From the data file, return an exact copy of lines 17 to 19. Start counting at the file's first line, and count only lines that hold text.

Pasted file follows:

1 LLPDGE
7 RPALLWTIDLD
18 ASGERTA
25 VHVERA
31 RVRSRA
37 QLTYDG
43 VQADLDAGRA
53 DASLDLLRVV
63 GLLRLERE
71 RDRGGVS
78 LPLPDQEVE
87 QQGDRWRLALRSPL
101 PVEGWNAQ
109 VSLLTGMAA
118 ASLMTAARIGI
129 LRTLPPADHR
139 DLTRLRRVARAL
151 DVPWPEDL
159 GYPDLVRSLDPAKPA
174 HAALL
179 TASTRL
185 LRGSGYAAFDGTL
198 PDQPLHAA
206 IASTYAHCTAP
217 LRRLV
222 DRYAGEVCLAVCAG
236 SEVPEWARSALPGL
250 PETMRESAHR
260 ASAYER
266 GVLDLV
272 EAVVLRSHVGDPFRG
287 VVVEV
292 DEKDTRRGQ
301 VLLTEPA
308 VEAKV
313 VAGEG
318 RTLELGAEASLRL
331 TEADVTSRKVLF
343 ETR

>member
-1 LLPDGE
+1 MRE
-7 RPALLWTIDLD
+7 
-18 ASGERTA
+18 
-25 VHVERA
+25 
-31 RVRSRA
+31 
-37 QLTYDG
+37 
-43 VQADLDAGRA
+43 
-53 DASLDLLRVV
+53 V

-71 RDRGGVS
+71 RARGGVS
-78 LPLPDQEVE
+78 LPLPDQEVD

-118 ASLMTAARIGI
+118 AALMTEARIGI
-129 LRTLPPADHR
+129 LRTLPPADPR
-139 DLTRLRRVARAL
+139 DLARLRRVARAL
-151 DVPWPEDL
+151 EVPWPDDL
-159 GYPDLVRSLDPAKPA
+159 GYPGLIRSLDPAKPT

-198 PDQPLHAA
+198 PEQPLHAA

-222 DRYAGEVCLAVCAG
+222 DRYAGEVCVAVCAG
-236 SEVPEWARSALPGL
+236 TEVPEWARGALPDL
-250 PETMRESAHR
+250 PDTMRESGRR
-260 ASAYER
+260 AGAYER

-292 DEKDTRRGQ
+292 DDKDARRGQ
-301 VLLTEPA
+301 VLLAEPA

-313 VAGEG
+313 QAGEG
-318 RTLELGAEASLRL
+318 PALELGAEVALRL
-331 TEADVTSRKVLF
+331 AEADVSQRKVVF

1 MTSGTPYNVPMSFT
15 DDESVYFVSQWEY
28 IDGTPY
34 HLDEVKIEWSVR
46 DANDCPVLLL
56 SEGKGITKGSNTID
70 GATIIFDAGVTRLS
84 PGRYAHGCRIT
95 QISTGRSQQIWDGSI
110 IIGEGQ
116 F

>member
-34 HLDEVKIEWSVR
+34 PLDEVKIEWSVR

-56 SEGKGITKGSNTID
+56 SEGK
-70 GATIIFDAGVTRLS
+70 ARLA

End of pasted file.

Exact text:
139 DLTRLRRVARAL
151 DVPWPEDL
159 GYPDLVRSLDPAKPA